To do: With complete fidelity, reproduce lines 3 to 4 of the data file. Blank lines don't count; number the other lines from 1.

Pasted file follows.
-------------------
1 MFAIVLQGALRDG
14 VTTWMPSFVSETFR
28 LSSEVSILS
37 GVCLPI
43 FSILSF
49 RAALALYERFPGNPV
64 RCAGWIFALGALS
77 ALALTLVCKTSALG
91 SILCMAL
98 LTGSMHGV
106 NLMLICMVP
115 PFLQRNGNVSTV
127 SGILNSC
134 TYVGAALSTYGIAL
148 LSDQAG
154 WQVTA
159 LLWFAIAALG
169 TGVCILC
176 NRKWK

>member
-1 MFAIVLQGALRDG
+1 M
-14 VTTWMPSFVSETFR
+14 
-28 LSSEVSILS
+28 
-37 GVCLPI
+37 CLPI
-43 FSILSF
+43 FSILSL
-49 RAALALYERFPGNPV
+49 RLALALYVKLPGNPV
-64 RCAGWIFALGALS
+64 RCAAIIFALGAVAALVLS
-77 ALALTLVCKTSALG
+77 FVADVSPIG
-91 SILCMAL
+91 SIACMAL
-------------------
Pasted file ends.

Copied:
28 LSSEVSILS
37 GVCLPI